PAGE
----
Now if you know the documents these quotes come from, congratulations, you are smarter than 75% + of the US population who could not identify these quotations.

From my point of view, if you follow what is said in these quotations, you must understand there is a message of tolerance and respect therein. The word “liberty” is mentioned twice, and before anyone tries to split hairs or put spin on this:

The Oxford English Dictionary online edition defines liberty as:

• noun (pl. liberties) 1 the state of being free from oppression or imprisonment. 2 a right or privilege. 3 the power or scope to act as one pleases. 4 informal a presumptuous remark or action.
— PHRASES take liberties 1 behave in an unduly familiar manner towards a person. 2 treat something freely, without strict faithfulness to the facts or to an original. take the liberty do something without first asking permission.
— ORIGIN Latin libertas, from liber ‘free’.

So it seems to me that the entire U.S political way of free thought is based on liberalism, the act of believing in liberty, and taking the liberty to do things (like to be conservative and buy SUVs and declare liberals traitors). I would think that if you opposed the liberal way of thinking by clinging to some “conservative tradition” that isn’t well defined in argument that you, at the heart of the matter, don’t believe in a “free political state.”

That is, of course, contrasted with Tyranny, which the Oxford English Dictionary, Online Edition defines as:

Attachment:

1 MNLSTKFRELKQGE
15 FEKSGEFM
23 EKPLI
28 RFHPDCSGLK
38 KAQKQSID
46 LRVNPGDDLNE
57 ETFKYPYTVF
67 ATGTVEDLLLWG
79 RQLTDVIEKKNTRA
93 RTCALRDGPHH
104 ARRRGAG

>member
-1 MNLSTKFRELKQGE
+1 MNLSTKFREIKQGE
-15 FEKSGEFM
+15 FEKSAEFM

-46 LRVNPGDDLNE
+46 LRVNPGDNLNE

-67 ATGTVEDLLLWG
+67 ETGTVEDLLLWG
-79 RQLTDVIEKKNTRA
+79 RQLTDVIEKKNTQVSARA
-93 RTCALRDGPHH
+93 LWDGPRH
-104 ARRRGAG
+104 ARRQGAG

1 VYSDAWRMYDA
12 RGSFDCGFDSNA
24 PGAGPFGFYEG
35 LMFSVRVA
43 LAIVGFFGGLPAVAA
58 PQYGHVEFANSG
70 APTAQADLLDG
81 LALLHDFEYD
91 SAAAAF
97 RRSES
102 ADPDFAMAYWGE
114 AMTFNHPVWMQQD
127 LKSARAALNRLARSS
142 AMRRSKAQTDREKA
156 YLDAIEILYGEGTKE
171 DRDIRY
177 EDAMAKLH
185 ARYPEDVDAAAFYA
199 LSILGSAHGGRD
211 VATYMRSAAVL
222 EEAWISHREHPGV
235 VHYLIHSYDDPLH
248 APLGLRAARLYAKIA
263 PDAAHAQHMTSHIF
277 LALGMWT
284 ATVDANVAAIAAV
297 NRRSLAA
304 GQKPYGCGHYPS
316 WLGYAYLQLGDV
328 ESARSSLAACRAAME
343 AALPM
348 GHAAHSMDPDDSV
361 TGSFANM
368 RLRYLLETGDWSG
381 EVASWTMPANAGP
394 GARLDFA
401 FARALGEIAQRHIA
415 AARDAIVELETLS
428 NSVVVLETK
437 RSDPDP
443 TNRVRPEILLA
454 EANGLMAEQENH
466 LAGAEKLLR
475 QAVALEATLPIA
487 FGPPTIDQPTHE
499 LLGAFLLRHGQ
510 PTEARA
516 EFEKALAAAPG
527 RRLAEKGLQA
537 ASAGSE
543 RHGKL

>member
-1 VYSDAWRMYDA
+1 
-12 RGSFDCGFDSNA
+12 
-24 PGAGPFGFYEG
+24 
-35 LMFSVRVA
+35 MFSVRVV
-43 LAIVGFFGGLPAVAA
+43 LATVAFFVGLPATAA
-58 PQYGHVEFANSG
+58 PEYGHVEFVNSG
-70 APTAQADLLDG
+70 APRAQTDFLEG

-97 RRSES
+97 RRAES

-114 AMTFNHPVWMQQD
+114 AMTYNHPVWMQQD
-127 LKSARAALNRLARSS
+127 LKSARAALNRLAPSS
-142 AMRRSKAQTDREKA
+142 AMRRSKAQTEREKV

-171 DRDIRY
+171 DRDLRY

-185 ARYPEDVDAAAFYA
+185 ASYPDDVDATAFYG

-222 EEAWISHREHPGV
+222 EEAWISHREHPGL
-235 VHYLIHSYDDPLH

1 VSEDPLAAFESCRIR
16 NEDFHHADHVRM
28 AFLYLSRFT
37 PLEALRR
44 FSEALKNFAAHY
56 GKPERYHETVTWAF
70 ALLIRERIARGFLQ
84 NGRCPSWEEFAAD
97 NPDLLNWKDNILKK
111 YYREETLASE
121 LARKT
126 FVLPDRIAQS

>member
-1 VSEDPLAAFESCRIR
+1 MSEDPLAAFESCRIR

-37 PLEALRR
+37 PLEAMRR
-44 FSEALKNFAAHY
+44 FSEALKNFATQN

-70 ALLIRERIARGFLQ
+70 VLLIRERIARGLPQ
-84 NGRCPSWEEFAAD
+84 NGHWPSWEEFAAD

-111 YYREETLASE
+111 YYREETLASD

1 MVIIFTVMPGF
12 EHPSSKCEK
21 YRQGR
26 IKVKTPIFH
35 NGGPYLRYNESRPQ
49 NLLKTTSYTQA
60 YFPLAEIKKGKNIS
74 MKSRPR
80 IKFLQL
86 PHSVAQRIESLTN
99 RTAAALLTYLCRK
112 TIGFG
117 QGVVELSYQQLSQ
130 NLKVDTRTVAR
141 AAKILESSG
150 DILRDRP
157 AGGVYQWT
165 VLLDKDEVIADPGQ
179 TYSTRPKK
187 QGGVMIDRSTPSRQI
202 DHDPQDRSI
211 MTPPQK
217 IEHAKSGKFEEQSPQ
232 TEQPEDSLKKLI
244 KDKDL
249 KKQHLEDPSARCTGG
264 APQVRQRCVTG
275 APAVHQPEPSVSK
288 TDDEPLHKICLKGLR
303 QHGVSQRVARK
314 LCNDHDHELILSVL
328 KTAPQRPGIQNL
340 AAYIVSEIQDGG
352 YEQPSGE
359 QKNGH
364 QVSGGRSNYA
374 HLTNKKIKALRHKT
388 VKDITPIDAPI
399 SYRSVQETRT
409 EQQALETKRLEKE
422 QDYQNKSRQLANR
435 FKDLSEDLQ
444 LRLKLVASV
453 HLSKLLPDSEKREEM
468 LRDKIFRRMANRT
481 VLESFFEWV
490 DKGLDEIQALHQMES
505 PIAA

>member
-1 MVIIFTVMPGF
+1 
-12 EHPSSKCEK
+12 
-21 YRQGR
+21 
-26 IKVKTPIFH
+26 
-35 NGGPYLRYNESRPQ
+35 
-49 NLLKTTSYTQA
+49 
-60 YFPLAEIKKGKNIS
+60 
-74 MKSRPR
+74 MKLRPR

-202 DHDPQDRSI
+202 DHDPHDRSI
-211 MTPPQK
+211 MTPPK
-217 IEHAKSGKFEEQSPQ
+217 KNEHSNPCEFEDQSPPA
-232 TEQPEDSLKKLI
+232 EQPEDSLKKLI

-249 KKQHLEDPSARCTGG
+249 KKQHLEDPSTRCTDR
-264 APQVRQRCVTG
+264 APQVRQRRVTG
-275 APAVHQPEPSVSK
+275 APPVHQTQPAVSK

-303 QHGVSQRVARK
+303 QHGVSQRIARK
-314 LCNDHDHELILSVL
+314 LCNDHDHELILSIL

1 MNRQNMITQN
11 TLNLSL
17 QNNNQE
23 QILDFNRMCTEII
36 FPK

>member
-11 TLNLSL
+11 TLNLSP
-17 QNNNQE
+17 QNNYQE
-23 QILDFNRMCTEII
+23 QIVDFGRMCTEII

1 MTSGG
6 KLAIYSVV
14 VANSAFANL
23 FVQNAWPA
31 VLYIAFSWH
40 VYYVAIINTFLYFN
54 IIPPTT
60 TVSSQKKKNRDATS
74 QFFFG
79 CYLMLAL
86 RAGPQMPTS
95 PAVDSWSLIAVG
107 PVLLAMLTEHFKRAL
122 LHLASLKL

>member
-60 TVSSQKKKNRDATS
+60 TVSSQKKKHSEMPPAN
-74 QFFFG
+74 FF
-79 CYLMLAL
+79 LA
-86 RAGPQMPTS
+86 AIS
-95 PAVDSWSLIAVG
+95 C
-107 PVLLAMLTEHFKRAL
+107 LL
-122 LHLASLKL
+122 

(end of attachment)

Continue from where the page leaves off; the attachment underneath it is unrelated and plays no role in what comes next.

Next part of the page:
• noun (pl. tyrannies) 1 cruel and oppressive government or rule. 2 a state under such rule. 3 cruel and arbitrary exercise of power or control.
— DERIVATIVES tyrannous adjective.

But a tyrannous nation would be a nation that forces its philosophical will upon everyone, like telling them they can or can’t do trivial things; telling them they have to believe the things the majority believe or be held treasonous; telling them they must support troops and a president without dissent or be declared NOT a patriot; denying them rights given to all “normal” Americans (e.g. the right to marry, the right to assemble in protest, and most importantly, the right to disagree).

What I just hinted at is that conservatives can argue against liberals until they are “blue in the face” but really, if you think about it, they are all liberals. How many times can you turn on Faux News and see frat boys claiming that they should be allowed to drive oil guzzling machines if they so choose; that they can hoard money and not subsidize the poor; that they have the right to choose where their children go to school; that they should be able to accept corporate campaign contributions; that they should be able to do what they want when they want if they can afford to do so. These, like it or not, are liberties, and a belief that one has these choices, like it or not, is liberalism.